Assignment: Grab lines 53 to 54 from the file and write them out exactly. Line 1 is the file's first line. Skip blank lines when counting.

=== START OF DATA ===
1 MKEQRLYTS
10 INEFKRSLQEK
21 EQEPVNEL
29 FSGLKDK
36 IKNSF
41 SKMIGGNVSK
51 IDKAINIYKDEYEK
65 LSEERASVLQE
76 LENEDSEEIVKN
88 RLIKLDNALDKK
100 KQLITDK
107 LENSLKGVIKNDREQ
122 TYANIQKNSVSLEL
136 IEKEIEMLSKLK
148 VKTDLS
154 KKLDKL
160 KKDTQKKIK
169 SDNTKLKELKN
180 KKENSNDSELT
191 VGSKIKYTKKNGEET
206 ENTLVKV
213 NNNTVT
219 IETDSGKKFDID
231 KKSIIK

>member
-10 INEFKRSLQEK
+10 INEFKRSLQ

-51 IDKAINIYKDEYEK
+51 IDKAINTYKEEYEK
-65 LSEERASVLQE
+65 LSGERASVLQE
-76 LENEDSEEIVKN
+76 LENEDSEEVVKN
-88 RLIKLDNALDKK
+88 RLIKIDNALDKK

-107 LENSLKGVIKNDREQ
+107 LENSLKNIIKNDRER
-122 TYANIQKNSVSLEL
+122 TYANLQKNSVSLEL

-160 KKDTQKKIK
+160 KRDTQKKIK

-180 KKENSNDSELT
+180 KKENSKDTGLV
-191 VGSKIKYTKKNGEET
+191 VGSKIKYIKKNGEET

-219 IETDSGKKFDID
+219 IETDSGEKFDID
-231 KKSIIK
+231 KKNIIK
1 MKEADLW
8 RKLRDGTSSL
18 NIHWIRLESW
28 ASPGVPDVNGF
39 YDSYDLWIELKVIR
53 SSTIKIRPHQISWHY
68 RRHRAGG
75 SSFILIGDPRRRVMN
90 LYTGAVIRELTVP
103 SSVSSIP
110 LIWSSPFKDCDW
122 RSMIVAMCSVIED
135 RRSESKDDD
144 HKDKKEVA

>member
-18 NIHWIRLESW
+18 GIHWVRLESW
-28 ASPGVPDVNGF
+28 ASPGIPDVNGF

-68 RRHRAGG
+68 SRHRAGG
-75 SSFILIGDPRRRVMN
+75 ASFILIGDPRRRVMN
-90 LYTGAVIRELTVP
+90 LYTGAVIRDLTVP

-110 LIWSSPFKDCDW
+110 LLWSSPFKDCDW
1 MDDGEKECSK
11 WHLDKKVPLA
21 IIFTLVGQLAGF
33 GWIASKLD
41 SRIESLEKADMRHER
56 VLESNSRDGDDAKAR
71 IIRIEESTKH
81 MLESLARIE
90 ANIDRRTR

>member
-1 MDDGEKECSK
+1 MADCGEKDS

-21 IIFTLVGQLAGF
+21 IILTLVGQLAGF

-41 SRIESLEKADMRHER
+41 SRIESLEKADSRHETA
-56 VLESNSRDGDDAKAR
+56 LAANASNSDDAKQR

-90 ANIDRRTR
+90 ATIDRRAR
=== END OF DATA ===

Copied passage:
28 ASPGVPDVNGF
39 YDSYDLWIELKVIR